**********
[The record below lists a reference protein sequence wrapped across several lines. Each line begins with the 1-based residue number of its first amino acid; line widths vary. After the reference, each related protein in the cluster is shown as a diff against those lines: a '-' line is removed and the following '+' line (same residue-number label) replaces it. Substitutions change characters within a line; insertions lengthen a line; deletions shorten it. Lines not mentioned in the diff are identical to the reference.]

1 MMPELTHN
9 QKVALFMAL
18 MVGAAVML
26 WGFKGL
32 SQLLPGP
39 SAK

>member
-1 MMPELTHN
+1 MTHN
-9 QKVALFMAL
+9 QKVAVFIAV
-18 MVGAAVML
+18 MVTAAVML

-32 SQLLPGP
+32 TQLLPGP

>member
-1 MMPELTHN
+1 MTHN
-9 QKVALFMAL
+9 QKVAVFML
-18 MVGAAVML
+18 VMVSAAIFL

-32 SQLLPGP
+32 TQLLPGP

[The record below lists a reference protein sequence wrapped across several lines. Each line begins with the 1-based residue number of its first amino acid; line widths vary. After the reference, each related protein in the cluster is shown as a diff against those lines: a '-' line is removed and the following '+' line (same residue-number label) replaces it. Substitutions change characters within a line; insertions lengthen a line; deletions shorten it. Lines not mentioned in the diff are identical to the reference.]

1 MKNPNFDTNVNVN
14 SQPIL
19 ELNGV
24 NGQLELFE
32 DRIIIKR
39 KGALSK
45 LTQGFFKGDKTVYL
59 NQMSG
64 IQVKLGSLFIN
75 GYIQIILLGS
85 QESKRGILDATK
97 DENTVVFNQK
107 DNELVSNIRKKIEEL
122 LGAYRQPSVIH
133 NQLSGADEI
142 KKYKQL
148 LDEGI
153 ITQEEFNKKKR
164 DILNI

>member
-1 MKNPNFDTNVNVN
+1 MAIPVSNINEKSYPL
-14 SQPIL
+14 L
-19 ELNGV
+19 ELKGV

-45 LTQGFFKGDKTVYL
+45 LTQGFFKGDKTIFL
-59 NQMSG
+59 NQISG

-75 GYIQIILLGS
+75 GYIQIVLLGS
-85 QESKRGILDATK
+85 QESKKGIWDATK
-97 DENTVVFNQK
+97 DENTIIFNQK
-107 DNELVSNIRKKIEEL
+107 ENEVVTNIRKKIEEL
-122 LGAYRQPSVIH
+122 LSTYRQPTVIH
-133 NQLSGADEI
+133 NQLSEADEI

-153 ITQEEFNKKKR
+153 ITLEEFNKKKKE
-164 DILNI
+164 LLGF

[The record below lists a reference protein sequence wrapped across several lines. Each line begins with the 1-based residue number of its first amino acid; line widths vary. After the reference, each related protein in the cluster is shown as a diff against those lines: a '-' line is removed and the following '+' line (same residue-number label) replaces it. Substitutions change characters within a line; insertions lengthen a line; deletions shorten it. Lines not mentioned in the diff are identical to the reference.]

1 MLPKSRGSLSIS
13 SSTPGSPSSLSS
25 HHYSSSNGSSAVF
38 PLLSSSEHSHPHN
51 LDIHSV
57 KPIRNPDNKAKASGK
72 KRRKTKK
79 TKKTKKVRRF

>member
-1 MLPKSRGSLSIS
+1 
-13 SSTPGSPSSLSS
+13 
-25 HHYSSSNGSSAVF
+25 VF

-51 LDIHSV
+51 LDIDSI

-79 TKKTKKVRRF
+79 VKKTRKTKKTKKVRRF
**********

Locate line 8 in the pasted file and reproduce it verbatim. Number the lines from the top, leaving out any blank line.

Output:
>member